2017 NBA Finals: How Cavaliers will try to slow down a healthy Stephen Curry
They have consistently posed problems for the Golden Boy, but can they keep it up?
Truth be told, of all the star players in the 2017 NBA Finals, the one who probably struggles the most in this Cavs-Warriors matchup is Stephen Curry.
The Golden Boy for the Warriors was the toast of the town for two years, and made a historic and quite frankly reality-redefining run in winning the first unanimous MVP last season. He shattered records for not only actual 3-point shooting, but for the thought of what was even conceivably possible for 3-point shooting. His team won the most games in a single season with 73. Everything was great.
And then he slipped on Donatas Motiejunas' back sweat in the first round vs the Rockets, sprained his MCL, and everything changed.
Curry wasn't the same in last year's Finals. That's pretty clear from any analysis of him. But it wasn't just the injury that derailed last year's magical run and sent it careening into a ditch like a wayward behind-the-back pass. The Cavaliers present problems for Curry. From Tristan Thompson's length and mobility, to J.R. Smith's agility, to the overwhelming presence of LeBron James, the Cavaliers have weapons to throw at Curry, specifically. Now, of course, this year, the Warriors have Kevin Durant, and that may very well be the difference.
But a healthy Curry will still face challenges vs. the Cavs, and the Cavs will still face a tough battle in containing one of the most explosive scorers the NBA has ever seen. Here's a brief overview of what the Cavs will throw at Curry, which is basically "the kitchen sink."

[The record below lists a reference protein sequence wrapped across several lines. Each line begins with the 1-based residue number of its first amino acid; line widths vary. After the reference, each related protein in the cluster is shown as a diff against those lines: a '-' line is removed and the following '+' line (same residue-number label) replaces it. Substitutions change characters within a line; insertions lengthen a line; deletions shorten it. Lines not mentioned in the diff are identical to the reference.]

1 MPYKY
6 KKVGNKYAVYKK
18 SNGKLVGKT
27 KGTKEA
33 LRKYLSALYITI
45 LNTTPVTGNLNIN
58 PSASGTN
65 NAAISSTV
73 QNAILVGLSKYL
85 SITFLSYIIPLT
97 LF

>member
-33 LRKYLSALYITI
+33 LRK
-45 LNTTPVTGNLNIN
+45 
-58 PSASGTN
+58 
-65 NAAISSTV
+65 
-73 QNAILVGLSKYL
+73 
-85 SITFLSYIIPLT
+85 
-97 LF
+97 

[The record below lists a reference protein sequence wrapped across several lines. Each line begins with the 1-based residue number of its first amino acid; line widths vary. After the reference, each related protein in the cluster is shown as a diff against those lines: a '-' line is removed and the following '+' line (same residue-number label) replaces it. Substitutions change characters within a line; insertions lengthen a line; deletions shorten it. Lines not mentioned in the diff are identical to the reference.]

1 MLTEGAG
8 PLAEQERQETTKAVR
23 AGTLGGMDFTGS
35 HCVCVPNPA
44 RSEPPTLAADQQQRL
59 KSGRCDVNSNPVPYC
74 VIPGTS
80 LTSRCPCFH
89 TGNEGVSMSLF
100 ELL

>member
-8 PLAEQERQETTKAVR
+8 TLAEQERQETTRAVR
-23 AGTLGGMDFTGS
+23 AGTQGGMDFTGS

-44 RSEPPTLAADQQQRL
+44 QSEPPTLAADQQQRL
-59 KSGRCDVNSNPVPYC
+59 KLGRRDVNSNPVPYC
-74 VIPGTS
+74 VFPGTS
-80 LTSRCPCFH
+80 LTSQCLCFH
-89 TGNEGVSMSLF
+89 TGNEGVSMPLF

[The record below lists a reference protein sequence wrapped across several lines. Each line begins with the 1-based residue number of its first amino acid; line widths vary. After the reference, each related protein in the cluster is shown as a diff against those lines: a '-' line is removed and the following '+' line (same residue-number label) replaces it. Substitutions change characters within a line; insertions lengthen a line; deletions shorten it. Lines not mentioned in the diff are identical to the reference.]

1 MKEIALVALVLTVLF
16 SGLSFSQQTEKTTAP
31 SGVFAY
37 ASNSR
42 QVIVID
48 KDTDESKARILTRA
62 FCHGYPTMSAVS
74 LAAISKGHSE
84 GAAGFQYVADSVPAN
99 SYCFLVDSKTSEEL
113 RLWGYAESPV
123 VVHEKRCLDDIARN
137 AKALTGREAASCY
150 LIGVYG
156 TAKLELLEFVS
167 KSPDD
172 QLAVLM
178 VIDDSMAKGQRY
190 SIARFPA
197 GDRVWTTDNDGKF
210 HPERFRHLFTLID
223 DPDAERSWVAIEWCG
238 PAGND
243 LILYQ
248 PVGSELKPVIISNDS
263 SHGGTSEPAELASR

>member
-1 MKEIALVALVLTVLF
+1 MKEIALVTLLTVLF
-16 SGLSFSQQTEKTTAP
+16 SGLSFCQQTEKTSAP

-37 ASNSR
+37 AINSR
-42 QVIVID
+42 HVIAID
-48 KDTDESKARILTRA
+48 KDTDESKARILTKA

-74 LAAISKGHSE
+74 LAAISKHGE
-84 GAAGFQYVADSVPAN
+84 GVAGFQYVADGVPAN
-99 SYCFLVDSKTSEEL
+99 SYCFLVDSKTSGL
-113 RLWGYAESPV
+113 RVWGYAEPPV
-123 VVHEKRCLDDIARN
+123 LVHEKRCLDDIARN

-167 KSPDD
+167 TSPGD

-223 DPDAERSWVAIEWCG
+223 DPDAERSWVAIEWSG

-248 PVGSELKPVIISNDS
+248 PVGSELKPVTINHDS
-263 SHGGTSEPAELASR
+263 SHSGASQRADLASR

BUMP HIM AND MAKE HIM A PASSER
The Warriors don't -- or at least haven't yet -- run a lot of pick and roll with Curry. They use him off-ball, and keep the ball moving constantly where it eventually finds a quality look from a great scorer. It's what makes them great. But when Curry's in the pick and roll, it's obviously incredible dangerous. He can pull up with range from anywhere.
When they do run pick and roll with Curry (and they almost certainly will at times, perhaps even a lot if he gets it going), the Cavs can't afford to drop the screener's man and send the guard over the top, Curry will launch. So they switch a lot. It's at that point that the big has to bump Curry to contain if he tries to get to the corner. The objective is always "make Curry pass." Not only does it keep a field goal attempt out of his hands, but Curry is a sloppy, mistake-prone passer. When he does something flashy, it looks supernatural, but a lot of the time, it's a turnover.
When crowded by a big, he can make mistakes, which is why he goes to his 3-pointer so often. Well, that and he makes it most of the time. But here's another one where Tristan Thompson can't connect on the bump, but he rushes Curry who makes a bad pass with defenders in traffic. Curry doesn't make safe passes very often.
And again, crowding him works. But watch here and see that Andre Iguodala is his outlet man. Curry will have Kevin Durant in this spot more often, and he's got be willing to make the quick pass out when he reads pressure from multiple defenders instead of trying to be a hero.
OVERPLAY THE TRIGGER HAND
The Cavs always shade to Curry's right shoulder when he isolates, looking to contest right on-ball for that quick 3-pointer. And there are times when it works. Watch how Thompson turns perpendicular to Curry to contest without fouling with his body.
And again, here's Love doing the same, overplaying to that shot.